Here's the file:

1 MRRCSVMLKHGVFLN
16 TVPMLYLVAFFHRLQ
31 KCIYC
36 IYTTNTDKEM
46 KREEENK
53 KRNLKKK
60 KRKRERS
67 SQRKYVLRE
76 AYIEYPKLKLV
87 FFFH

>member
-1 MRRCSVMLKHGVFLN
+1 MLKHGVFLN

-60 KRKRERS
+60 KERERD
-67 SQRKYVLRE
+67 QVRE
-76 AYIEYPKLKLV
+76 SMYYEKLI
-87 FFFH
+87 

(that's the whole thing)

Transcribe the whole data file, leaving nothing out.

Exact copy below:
1 MRRCSVMLKHGVFLN
16 TVPMLYLVAFFHRLQ
31 KCIYC
36 IYTTNTDKEM
46 KREEENK
53 KRNLKKK
60 KRKRERS
67 SQRKYVLRE
76 AYIEYPKLKLV
87 FFFH

>member
-1 MRRCSVMLKHGVFLN
+1 MLKHGVFLN

-60 KRKRERS
+60 KERERD
-67 SQRKYVLRE
+67 QVRE
-76 AYIEYPKLKLV
+76 SMYYEKLI
-87 FFFH
+87 